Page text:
This is exactly the behavior we see in Genesis. When God says to Adam, “Did you eat from the tree of which I commanded you not to eat?”, Adam says, “the woman you gave me tricked me and so I ate.” And when God asks Eve the same question, she says that the serpent tricked her.

We always blame someone else.

I still vividly remember one Sunday School class. I could not have been more than ten years old. My mother was the teacher and the lesson was this story from Genesis. My friend Ronny Armstrong had poked me with his pencil, so I poked him out, and my mother fixed me with her death ray stare. “But he started it,” I said, thus proving the truth of today’s story from Genesis.

Many of you have probably read Angela’s Ashes, the autobiography of writer Frank McCourt. McCourt also wrote an account of a time he spent as a teacher. In it he tells the story of the excuses many of students gave for not handing in assignments. Many of them were allegedly by the parent of his student, but they were plainly forged.

"Arnold doesn't have his work today because he was getting off the train yesterday and the door closed on his school bag and the train took it away.  He yelled to the conductor who said very vulgar things as the train drove away.  Something should be done about this."

"A man died in the bathtub upstairs and it overflowed and messed up all Roberta's homework on the table."

"Her big brother got mad at her and threw her essay out the window and it flew away all over Staten Island which is not a good thing because people will read it and get the wrong impression unless they read the ending which explains everything."

"We were evicted from our apartment and the mean sheriff said if my son kept yelling for his notebook he'd have us all arrested."

McCourt reflects, "Isn't it remarkable, I thought, how they resist any kind of writing assignment in class or at home.  They whine and say they're busy and it's hard putting two hundred words together on any subject.  Why?  I have a drawer full of excuse notes that could be turned into an anthology of Great American Excuses."

But the essence of sin is not blaming other; it is putting ourselves in the place of God. And this brings me to the final thing I want to say.

There are some things Jesus said that I wish he had not said. I’m sure that if only he’d thought more carefully, he would not have said them. Probably the most problematic thing Jesus said is in today’s gospel reading.

"Truly I tell you, people will be forgiven for their sins and whatever blasphemies they utter; but whoever blasphemes against the Holy Spirit can never have forgiveness, but is guilty of an eternal sin"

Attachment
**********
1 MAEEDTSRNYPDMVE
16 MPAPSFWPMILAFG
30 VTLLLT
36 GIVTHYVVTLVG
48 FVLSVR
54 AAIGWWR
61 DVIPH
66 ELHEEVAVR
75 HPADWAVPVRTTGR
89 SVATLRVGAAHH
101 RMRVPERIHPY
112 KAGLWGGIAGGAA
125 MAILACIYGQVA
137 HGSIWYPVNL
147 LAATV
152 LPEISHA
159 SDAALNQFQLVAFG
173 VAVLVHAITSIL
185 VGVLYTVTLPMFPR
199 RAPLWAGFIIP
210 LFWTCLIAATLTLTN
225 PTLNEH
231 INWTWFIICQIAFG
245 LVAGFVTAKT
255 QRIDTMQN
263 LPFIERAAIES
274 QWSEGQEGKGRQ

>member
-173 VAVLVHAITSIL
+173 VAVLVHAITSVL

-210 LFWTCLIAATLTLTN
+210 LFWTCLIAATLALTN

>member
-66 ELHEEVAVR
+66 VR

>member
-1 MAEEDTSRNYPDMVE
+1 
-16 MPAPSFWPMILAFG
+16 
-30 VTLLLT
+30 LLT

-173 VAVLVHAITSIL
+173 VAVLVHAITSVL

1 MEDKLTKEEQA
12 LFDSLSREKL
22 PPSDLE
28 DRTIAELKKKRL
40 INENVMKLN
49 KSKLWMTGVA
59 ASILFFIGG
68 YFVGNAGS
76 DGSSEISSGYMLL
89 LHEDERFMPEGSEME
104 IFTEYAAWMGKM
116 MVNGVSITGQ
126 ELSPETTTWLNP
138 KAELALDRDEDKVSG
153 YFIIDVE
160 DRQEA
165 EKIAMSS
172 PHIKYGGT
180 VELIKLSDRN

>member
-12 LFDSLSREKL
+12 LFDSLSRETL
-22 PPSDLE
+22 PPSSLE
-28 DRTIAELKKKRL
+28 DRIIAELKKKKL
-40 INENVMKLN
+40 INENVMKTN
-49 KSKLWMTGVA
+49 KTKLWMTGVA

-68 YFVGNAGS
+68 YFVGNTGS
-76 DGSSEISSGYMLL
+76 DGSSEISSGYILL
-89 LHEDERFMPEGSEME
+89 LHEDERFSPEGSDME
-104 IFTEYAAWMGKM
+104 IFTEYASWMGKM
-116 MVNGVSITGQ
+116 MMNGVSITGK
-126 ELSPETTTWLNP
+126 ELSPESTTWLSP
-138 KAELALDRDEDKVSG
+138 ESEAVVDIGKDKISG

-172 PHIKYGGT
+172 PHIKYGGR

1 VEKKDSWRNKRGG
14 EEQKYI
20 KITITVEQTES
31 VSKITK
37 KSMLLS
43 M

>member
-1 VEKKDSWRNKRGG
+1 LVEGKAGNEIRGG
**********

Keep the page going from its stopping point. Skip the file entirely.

Every religious leader knows people, usually with some mental or emotional illness, who believe they have committed or afraid they are going to commit the unforgiveable sin.

Let me set your minds and hearts at ease: There is no such thing as the unforgiveable sin.

I believe that Jesus is talking about the nature of sin. Remember that the nature of sin is to put one’s self in the place of God. That was exactly what the serpent tempted Adam and Eve to do: Eat this fruit and you will be LIKE God.

The paradox is this: If we put ourselves in the place of God, then who is going to forgive us? Strangely, many of us are less willing to forgive ourselves than God is.

Think about that for a moment: Have you ever done anything that you fretted over, worried over, loast sleep over? All of us have done that. But there is a cure for that: Ask God’s forgiveness. Ask the person you have wronged to forgive you and try to make amends. However, we often go for years and sometimes even for a lifetime, worrying over something we have done wrong. And when we do that, then we have put ourselves in the place of God. We cut ourselves off from the source of forgiveness. But the psalmist tells us that God is always ready to forgive us:

Out of the depths have I called to you, O LORD;
O LORD, hear my voice; *

If you, LORD, were to note what is done amiss, *
O Lord, who could stand?

For there is forgiveness with you; *

O Israel, wait for the LORD, *
for with the LORD there is mercy;
With him there is plenteous redemption, *
and he shall redeem Israel from all their sins.

We are so ready to believe that we are the biggest sinners in the world and so reluctant to seek God’s forgiveness. But with the Lord “there is mercy, and with God there is plenteous redemption.” Amen.